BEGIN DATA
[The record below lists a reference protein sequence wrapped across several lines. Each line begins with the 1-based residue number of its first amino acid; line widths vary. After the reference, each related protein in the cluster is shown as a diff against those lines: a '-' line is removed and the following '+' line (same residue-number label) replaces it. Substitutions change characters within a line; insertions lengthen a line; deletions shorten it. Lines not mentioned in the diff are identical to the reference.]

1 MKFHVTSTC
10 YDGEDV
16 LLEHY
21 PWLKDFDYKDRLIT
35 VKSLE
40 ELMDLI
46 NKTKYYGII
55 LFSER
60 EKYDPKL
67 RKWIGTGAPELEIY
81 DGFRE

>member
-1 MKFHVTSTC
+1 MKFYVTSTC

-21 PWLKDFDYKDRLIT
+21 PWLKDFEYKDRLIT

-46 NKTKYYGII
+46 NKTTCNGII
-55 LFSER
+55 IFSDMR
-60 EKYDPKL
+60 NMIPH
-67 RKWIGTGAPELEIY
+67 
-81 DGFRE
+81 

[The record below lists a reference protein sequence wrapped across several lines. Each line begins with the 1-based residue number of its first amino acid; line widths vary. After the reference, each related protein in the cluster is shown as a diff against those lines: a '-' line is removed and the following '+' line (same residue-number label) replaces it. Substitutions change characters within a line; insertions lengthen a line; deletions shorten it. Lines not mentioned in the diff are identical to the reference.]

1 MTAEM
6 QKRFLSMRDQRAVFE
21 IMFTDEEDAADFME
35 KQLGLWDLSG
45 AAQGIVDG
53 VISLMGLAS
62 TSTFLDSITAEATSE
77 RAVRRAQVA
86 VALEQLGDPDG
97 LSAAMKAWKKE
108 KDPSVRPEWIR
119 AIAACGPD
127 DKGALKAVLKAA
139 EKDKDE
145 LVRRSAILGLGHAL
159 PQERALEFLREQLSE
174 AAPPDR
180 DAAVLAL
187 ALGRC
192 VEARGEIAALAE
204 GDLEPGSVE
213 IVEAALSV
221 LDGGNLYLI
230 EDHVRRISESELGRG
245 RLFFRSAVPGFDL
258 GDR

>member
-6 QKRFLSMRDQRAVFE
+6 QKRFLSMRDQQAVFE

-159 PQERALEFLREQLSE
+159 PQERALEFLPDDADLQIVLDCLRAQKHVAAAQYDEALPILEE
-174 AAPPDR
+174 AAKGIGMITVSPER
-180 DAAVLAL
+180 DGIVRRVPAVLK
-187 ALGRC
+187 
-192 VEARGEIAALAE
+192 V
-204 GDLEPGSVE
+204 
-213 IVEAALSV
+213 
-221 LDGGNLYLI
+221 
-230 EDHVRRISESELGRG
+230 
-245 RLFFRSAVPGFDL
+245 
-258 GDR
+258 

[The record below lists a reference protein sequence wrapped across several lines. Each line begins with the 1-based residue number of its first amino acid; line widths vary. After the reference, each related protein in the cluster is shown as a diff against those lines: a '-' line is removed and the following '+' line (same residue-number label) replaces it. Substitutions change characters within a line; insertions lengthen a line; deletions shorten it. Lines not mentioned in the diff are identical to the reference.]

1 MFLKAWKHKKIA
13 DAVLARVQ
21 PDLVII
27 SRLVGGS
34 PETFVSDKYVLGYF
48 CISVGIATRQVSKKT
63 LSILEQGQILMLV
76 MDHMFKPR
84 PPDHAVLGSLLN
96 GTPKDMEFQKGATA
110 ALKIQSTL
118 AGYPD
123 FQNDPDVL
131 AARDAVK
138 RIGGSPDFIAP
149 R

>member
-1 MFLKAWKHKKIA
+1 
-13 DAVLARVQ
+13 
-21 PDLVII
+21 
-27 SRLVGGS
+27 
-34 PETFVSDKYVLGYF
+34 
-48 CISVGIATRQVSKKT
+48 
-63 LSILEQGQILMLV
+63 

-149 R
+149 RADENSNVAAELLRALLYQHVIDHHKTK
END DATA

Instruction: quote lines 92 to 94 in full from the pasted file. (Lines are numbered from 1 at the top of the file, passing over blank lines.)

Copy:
118 AGYPD
123 FQNDPDVL
131 AARDAVK